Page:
Suddhodana kept thinking of what Asita had told him. He did not want his family to die out, and he said to himself: “I will arouse in my son a desire for pleasure; then, perhaps, I shall have grandchildren, and they shall prosper.” So he sent for the prince, and he spoke to him in these words: “My child, you are at an age when it would be well to think of marriage. If there is some maid that pleases you, tell me.” Siddhartha replied: “Give me seven days to consider, father. In seven days you shall have my answer.” Then, on the seventh day, he returned to his father. “Father,” said he, “she whom I shall marry must be a woman of rare merit. If you find one endowed with the natural gifts I shall enumerate, you may give her to me in marriage.” The king summoned the household priest. He enumerated the qualities the prince sought in the woman he would marry, then: “Go,” said he, “go, Brahman. Visit all the homes of Kapilavastu; observe the young girls and question them. And if you find one to possess the necessary qualities, bring her to the prince, even though she be of the lowest caste. For it is not rank nor riches my son seeks, but virtue.”

The priest scoured the city of Kapilavastu. He entered the houses, he saw the young girls, he cleverly questioned them; but not one could he find worthy of Prince Siddhartha. Finally, he came to the home of Dandapani. Dandapani had a daughter named Gopa. At the very sight of her, the priest’s heart rejoiced, for she was beautiful and full of grace. The priest returned to King Suddhodana. “My lord,” he exclaimed, “I have found a maid worthy of your son.” “Where did you find her?” asked the king. “She is the daughter of the Sakya, Dandapani,” the brahman replied. He summoned Gopa’s father to the palace. “Friend,” said he, “the time has come for my son Siddhartha to marry. Will you marry her to my son?” Dandapani did not answer at once. He hesitated, and again the king asked him: “Will you marry your daughter to my son?” Then Dandapani said: “My lord, your son has been brought up in luxury; he has never been outside the palace-gates; his physical and intellectual abilities have never been proven. You know that the Sakyas only marry their daughters to men who are skillful and strong, brave and wise.”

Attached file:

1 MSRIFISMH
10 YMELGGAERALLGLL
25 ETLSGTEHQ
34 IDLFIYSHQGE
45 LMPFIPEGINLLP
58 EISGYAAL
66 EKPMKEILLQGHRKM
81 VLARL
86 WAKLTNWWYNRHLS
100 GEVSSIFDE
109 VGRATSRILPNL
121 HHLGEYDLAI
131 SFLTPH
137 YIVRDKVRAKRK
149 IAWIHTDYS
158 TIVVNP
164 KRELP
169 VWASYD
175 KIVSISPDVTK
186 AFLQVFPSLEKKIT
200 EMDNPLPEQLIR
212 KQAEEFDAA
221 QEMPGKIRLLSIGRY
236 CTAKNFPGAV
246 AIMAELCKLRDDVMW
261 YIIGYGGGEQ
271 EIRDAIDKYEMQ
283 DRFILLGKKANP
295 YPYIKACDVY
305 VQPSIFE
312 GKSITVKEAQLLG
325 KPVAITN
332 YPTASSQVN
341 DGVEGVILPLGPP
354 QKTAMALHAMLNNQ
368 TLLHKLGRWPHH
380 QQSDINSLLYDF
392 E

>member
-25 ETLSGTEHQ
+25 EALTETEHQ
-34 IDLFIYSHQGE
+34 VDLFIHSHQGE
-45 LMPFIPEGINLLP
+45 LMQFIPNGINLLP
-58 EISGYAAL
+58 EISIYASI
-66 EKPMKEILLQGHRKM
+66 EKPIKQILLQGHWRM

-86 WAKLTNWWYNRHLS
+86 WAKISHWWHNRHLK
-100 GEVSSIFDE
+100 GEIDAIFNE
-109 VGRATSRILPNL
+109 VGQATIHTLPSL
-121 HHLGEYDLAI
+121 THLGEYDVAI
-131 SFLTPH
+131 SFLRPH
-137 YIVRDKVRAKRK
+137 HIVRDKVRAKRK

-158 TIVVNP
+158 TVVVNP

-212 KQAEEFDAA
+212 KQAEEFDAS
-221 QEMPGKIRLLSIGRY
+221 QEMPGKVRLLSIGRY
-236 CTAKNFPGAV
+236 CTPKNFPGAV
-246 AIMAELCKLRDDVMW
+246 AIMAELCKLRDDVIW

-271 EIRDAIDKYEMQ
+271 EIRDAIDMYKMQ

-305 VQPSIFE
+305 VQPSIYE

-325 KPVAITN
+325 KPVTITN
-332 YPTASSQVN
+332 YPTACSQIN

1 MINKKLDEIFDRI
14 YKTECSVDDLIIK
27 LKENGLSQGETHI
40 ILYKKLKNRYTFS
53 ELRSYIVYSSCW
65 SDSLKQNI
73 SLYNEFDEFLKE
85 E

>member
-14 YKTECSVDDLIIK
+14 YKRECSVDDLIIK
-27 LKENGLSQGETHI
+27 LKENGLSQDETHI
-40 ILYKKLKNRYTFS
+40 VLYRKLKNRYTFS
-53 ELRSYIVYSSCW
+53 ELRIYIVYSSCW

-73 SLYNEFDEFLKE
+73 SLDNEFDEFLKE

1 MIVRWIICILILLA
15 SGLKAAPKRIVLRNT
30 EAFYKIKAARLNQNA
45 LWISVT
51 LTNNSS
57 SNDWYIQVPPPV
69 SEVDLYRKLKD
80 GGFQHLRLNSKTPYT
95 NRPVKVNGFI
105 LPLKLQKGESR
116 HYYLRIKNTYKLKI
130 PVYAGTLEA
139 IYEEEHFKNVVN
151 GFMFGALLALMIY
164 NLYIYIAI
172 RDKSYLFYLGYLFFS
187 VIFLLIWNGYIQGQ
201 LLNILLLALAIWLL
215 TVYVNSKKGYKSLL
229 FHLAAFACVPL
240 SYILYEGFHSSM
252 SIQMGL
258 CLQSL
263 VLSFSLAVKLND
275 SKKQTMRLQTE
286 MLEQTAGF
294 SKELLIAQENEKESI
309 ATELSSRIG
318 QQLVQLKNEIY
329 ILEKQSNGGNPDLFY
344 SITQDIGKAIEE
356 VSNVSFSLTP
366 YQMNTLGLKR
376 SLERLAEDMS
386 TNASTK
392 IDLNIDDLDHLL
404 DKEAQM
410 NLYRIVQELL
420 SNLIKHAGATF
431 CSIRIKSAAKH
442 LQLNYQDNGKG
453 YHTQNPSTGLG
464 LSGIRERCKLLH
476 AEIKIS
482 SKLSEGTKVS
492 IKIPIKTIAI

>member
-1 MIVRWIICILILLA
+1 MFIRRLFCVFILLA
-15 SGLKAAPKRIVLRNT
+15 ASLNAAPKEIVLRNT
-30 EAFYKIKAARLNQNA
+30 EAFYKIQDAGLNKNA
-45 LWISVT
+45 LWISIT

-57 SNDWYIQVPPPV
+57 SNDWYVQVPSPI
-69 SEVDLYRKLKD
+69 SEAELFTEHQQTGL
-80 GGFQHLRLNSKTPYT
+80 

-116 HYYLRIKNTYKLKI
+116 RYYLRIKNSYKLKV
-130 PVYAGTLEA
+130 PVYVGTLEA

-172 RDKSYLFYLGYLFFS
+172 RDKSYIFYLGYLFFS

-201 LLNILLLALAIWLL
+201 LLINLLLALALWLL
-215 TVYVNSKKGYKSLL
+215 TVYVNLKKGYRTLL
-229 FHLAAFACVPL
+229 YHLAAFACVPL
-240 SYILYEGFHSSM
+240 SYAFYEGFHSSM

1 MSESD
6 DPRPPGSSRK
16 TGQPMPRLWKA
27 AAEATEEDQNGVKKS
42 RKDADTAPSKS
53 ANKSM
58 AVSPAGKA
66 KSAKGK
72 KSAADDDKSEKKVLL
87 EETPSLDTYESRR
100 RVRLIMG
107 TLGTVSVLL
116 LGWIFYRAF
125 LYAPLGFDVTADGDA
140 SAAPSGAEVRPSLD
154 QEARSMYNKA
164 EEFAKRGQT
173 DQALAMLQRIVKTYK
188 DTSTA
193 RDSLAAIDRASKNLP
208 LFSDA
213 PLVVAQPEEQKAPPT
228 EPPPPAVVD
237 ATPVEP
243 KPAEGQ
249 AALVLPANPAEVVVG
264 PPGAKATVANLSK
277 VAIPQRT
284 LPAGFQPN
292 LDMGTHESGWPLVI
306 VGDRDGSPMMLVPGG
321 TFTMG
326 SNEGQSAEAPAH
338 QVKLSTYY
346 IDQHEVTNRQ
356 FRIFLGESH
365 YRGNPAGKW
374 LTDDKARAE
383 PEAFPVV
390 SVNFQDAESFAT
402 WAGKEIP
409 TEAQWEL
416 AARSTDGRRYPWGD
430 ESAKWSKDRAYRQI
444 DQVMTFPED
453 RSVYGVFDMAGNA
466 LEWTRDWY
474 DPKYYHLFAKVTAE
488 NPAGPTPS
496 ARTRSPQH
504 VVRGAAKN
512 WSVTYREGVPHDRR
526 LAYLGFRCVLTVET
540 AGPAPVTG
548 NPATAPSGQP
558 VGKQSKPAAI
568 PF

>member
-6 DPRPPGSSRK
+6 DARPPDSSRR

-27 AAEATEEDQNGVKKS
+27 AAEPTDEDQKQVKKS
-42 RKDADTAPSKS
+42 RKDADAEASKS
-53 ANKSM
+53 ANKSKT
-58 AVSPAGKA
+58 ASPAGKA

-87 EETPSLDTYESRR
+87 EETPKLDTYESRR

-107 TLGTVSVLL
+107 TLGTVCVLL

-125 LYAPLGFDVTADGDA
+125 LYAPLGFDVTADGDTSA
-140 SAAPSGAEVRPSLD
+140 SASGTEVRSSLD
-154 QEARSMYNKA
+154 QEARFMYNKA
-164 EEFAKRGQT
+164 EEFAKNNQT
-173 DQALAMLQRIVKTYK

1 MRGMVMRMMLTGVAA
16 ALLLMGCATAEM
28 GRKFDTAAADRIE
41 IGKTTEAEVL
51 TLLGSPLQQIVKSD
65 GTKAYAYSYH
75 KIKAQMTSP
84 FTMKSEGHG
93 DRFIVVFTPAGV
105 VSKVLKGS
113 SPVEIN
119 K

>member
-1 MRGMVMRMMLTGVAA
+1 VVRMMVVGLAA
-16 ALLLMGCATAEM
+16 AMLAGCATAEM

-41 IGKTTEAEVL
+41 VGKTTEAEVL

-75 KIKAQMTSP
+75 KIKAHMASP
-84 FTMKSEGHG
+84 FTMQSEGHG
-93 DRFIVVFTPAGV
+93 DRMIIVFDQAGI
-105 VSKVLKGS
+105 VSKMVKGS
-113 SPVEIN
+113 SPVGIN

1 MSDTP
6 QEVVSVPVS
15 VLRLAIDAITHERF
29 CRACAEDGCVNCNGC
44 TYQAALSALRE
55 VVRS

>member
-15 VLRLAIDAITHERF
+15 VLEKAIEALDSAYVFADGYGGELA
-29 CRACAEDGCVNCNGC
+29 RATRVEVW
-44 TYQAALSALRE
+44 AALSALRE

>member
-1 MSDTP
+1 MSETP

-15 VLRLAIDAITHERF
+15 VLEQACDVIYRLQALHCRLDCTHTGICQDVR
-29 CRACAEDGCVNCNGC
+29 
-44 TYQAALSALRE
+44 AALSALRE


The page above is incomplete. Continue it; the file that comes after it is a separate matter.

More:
These words disturbed King Suddhodana. He asked to see the prince. Siddhartha came immediately.The king decided to relate the interview he had with Dandapani. When he had finished, the prince began to laugh. “My lord,” said he, “you are needlessly disturbed. Do you believe there is anyone in Kapilavastu who is my superior in strength or in intellect? Summon all who are famous for their attainments in any field whatsoever; command them to measure their skill with mine, and I shall show you what I can do.” The king recovered his serenity. He had it proclaimed throughout the city: “That on the seventh day from this day, Prince Siddhartha will compete with all who excel in any field whatsoever.” On the day designated, all those who claimed to be skillful in the arts or in the sciences appeared at the palace. Dandapani was present, and he promised his daughter to the one, whether of noble or of humble birth, who would be victorious in the contests which were to take place.